The whole factual world of human affairs depends for its reality and its continued existence … upon the presence of others who have seen and will remember. … Without remembrance and without the reification which remembrance needs for its own fulfillment … the living activities of action, speech, and thought would lose their reality at the end of each process and disappear as though they never had been.Research on the relationship between public memory and collective identity is varied and extensive, (...) but one fairly prominent scholarly perspective coalesces around Hannah Arendt's idea that the practices of remembrance are the lifeblood of the polis.1 The stakes here are high, for it seems that without remembrance .. (shrink)
Background Population based genetics studies are dependent on large numbers of individuals in the pursuit of small effect sizes. Recruiting and consenting a large number of participants is both costly and time consuming. We explored whether an online consent process for large-scale genetics studies is acceptable for prospective participants using an example online genetics study. Methods We conducted semi-structured interviews with 42 members of the public stratified by age group, gender and newspaper readership (a measure of social status). Respondents were (...) asked to use a website designed to recruit for a large-scale genetic study. After using the website a semi-structured interview was conducted to explore opinions and any issues they would have. Responses were analysed using thematic content analysis. Results The majority of respondents said they would take part in the research (32/42). Those who said they would decline to participate saw fewer benefits from the research, wanted more information and expressed a greater number of concerns about the study. Younger respondents had concerns over time commitment. Middle aged respondents were concerned about privacy and security. Older respondents were more altruistic in their motivation to participate. Common themes included trust in the authenticity of the website, security of personal data, curiosity about their own genetic profile, operational concerns and a desire for more information about the research. Conclusions Online consent to large-scale genetic studies is likely to be acceptable to the public. The online consent process must establish trust quickly and effectively by asserting authenticity and credentials, and provide access to a range of information to suit different information preferences. (shrink)
This paper examines potential predictors of ethical decisions regarding insider trading. An interactionist perspective is taken, in which person variables, situational variables, and the interaction of these two sets of variables are viewed as influencing ethical decisions. The results of our study support such a perspective. Ethical decisions regarding insider trading appear to be a function of a complex set of interacting variables related to both the person and the situation. The implications of these findings are discussed.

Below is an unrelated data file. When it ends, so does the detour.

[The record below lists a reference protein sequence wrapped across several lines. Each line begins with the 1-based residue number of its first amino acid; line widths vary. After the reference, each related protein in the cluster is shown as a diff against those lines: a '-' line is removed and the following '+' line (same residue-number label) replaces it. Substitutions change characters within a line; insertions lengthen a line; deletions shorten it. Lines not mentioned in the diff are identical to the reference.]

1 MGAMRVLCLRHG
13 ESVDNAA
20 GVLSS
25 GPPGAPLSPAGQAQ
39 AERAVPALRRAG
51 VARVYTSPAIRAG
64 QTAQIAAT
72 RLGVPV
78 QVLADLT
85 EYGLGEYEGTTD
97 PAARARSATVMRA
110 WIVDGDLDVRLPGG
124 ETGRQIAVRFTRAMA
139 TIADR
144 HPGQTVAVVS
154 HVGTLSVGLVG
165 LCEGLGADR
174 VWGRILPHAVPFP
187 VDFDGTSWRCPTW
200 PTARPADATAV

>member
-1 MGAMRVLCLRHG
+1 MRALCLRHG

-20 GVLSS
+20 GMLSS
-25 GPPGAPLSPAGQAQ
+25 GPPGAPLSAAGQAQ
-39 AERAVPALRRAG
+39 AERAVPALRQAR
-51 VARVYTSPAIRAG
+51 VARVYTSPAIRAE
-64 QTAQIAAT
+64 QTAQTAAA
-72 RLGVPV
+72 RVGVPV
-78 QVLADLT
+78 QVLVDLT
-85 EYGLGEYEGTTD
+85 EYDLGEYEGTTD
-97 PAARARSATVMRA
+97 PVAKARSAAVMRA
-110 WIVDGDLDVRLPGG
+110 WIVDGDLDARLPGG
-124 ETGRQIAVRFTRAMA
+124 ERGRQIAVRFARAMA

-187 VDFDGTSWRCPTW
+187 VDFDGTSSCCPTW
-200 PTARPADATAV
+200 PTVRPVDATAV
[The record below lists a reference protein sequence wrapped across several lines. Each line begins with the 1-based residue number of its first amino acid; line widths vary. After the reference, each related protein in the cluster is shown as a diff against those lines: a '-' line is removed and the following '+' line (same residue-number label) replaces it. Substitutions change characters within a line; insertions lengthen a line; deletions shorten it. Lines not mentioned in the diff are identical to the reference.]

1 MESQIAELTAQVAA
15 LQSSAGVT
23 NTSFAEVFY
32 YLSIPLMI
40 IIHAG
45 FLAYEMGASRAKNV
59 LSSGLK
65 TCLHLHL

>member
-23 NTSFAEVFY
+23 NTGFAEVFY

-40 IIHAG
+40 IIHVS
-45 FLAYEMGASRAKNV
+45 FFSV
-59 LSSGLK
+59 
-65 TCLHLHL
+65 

Versions and extensions of intuitionistic and modal logic involving biHeyting and bimodal operators, the axiom of constant domains and Barcan's formula, are formulated as structured categories. Representation theorems for the resulting concepts are proved. Essentially stronger versions, requiring new methods of proof, of known completeness theorems are consequences. A new type of completeness result, with a topos theoretic character, is given for theories satisfying a condition considered by Lawvere . The completeness theorems are used to conclude results asserting that certain (...) logics are conservatively interpretable in others. (shrink)
This is an interdisciplinary collection of new essays by philosophers, psychologists, neuroscientists and historians on the question: What has determined and what should determine the territory or the boundaries of the discipline named "psychology"? Both the contents - in terms of concepts - and the methods - in terms of instruments - are analyzed. Among the contributors are Mitchell Ash, Paul Baltes, Jochen Brandtstädter, Gerd Gigerenzer, Michael Heidelberger, Gerhard Roth, and Thomas Sturm.
What roles have instruments played in psychology and related disciplines? How have instruments affected the dynamics of psychological research, with what possibilities and limits? What is a psychological instrument? This paper provides a conceptual foundation for specific case studies concerning such questions. The discussion begins by challenging widely accepted assumptions about the subject and analyzing the general relations between scientific experimentation and the uses of instruments in psychology. Building on this analysis, a deliberately inclusive definition of what constitutes a psychological (...) instrument is proposed. The discussion then takes up the relation between instrumentation and theories, and differentiates in greater detail the roles instruments have had over the course of psychology’s history. Finally, the authors offer an approach to evaluating the possibilities and limitations of instruments in psychology. (shrink)